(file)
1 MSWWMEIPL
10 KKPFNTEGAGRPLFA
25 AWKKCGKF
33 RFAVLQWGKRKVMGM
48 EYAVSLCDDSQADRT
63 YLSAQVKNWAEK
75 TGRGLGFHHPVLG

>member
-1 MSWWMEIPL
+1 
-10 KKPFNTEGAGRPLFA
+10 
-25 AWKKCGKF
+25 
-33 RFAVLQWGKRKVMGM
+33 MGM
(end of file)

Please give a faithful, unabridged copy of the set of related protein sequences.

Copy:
1 MSWWMEIPL
10 KKPFNTEGAGRPLFA
25 AWKKCGKF
33 RFAVLQWGKRKVMGM
48 EYAVSLCDDSQADRT
63 YLSAQVKNWAEK
75 TGRGLGFHHPVLG

>member
-1 MSWWMEIPL
+1 
-10 KKPFNTEGAGRPLFA
+10 
-25 AWKKCGKF
+25 
-33 RFAVLQWGKRKVMGM
+33 MGM